So here I am with two kids, four coats, and a heavy infant in a car seat. I was upset. Why would someone do that? It seemed so needlessly cruel. They could see by the items in the cart that I had a baby and two kids. Why would they think they needed that cart more than me. Yes it was a busy day. Yes the carts were in demand. But that was just nasty.

    So I sling my arm through the carrier handle, throw the coats in the crook of my other elbow and take one child by each hand. Back to the front to get another cart. It's so crowded though that it's difficult navigating through with the infant seat sticking out at my side the big bundle of coats and us walking three across. No one will let us through. Instead they're giving me dirty looks for getting in their way.

    And then it happens.

    My two year old daughter rips free of my hand and takes off. We're close to the doors. I try to turn us all around and go after her, but I'm being hemmed in. There's a Salvation Army kettle by the doors manned by a nice lady I've talked to before. She knows the kids and always says hello to them. So despite the fact that she's talking with someone else and I can't get her attention, I throw down our coats, stand Harrison next to her, put Emerson at his feet and say "stay here. Tell the nice lady that Mommy will be right back. Keep an eye on your brother."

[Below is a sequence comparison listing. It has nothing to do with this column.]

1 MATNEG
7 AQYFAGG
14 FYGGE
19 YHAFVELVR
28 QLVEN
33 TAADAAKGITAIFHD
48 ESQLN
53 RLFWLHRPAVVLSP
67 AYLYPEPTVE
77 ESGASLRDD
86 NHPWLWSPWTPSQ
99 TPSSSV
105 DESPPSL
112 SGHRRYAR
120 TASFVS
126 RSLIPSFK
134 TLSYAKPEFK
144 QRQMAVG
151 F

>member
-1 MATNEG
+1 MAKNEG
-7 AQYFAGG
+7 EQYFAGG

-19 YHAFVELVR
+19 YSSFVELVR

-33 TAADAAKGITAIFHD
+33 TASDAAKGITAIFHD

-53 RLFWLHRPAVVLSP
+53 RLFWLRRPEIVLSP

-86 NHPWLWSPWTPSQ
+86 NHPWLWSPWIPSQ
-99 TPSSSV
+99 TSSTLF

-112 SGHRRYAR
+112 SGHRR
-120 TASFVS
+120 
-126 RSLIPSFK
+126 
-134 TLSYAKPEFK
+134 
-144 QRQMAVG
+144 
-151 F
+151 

Unladen of the car seat, coats and kid I can run. I search frantically for my daughter and finally find her hiding in a rack of men's pants. She tries to run again so I grab her. She screams. I rush, carrying her, back to the front.

    Meanwhile there's a middle aged lady walking lazily along, leaning on an empty cart. She's in no hurry and she has another woman on either side of her, blocking the aisle. They stop to talk. They block the aisle more. I can't get through.

    "Excuse me," I say.
    Then a bit louder.
    And again.

    They look at me and ignore me.

    My baby is crying. I can hear him and I know my child's cry.

    "Excuse me!" I say. I'm a little nasty this time.

    Again ignored.

    "Look lady my baby is at the front of the store and he's crying!"